Lastly, more experiences in the real world are being mimicked, augmented, and scaled into virtual platforms (like Fortnite). One example of this is Ariana Grande’s Fortnite tour (watch the video highlights), which took place in-game from August 6th to 8th (The Verge). Beyond the in-game concert itself, the entire production featured mini-game style experiences and directly tied in with multiple aspects of the Fortnite universe. The uniqueness of experiences like this concert are a reminder that the pursuit of the metaverse is not just blurring games and reality. Rather, games are taking components of reality and attempting to create an enhanced, and far more scalable, experience. This is likely to continue as games become much more than just games. They are becoming highly comprehensive entertainment experiences.

Takeaway: we are currently in Version 3.0 of what people continually refer to as the “metaverse”. We believe that this will be reflected not through one universal digital world but through a plethora of platforms that each are unique, specialized, and immersive in their own rights. The groundwork for this is taking place through the creation of social networks (Instagram, Discord), viewership (YouTube, Twitch), creation (Unity, Unreal), play (Fortnite, Roblox, Minecraft, Grand Theft Auto). The Ariana Grande concert in Fortnite is just one example of how real-life events, IP holders, and incumbents will tell stories in game, focus on social integration and network effects, and create compelling experiences through a medium that does not know the bounds of our physical world.


Mobile Gaming’s Impressive Growth

Earlier this week, the mobile games analytics provider, App Annie, released their “2021 Mobile Gaming Tear Down” report that summarizes the industry’s performance so far this year (download the report here). Mobile continues to dominate the gaming industry, and the market is currently on pace to surpass $120B in 2021. This represents 20% growth over App Annie’s 2020 spending estimate of $100B.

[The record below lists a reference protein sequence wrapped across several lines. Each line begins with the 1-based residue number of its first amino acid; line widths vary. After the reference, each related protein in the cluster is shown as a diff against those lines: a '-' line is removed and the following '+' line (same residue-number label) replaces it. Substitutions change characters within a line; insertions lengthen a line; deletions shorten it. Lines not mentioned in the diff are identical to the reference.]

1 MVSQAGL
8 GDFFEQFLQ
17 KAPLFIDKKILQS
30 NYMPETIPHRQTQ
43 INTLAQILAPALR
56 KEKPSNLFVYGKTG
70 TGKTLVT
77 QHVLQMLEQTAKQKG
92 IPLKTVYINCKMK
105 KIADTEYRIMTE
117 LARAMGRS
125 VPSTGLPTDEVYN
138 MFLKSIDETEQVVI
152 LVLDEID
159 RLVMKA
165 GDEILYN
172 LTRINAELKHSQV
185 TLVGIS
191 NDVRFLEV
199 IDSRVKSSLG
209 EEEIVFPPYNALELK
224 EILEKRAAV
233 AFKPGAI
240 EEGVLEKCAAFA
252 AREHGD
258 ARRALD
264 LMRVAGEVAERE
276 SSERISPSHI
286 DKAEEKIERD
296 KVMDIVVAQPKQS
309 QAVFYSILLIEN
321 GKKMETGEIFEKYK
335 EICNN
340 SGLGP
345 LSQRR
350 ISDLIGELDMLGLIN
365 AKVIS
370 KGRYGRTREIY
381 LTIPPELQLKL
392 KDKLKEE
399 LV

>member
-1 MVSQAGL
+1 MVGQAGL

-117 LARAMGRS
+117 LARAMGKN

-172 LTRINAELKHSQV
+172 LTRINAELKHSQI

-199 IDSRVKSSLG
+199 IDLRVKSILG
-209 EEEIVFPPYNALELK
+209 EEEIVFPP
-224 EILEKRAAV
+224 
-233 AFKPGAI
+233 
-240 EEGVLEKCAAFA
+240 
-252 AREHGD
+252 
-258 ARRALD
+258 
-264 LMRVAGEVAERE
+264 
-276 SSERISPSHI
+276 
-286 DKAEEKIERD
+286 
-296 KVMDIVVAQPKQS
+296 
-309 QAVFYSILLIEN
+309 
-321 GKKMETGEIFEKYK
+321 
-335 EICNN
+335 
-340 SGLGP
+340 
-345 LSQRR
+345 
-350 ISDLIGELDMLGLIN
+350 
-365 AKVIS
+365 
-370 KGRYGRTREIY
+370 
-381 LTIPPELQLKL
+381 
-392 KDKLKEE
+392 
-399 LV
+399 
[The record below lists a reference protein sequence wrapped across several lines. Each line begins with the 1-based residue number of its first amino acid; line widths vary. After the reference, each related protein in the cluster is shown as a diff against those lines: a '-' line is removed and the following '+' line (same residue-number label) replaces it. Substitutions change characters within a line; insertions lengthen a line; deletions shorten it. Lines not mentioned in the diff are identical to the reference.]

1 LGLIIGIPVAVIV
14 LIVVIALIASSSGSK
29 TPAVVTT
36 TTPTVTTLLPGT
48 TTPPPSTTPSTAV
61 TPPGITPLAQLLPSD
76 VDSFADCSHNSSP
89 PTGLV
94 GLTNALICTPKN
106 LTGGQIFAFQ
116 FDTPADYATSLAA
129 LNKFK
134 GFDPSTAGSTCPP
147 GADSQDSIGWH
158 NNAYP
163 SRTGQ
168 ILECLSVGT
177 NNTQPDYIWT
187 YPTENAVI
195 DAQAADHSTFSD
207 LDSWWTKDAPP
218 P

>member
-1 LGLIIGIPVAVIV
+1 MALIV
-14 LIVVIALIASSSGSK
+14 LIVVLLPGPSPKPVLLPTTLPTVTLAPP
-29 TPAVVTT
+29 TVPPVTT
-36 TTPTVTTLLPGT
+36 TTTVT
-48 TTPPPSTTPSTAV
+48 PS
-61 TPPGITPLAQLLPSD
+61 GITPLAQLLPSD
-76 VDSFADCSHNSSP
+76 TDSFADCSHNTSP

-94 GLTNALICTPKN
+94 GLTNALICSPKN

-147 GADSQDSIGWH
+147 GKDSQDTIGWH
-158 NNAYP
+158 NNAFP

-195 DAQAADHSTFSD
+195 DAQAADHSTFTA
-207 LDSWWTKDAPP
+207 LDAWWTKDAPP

Mobile gaming revenue is on track to surpass 2016 gaming revenues for mobile, PC, and console combined. As mobile gaming becomes more accessible through technical advancements and increased connectivity, developing markets will contribute to the user base in a meaningful way. Geographies such as Africa, Brazil, Indonesia, and Russia offer particularly significant growth opportunities in the coming years.

Here are some of the key insights and data points from the report:

  • 3.1x consumer spending on mobile compared to home game consoles
  • Weekly downloads first surpassed 1B after a surge in March 2020 and have remained at this elevated level
  • Over 810 games are surpassing an average of $1M in consumer spend each month with 7 of these surpassing $100M
  • India remains the largest market for mobile game downloads after overtaking the United States in 2018, while the United States dominates app store consumer spend
  • Mobile gamers skew more female than male in western markets (64% female in the United States)
  • Hypercasual is the most downloaded genre, shooters dominate in time spent, and RPGs are leading in monetization

Despite non-endemic concerns around a potential post-2020 pullback or any monetization challenges caused by changes to IDFA, this App Annie report provides a bullish outlook for the mobile games market in 2021. Sam Yang, SVP of Global Field Operations at App Annie, recently discussed how the latest updates to IDFA have not yet caused a widespread problem (GamesBeat) even though only 15% of users are opting-in to share data. Most notably, the changes do not impact the Android market and are particularly poignant for a subset of the market such as social casino and strategy games. Publishers are combating this new reality by leveraging hybrid monetization models that include in-app purchases, monetizing through the app stores, and layering advertising on top.

Takeaway: demand for mobile games has remained strong, and publishers are finding ways to navigate the challenges imposed by Apple’s recent changes to IDFA. Users continue to play and spend at impressive rates ($9 spend per device, 45% growth over the last two years) that further establish mobile as the most popular platform for gaming. We are confident that the market as a whole will continue to outperform.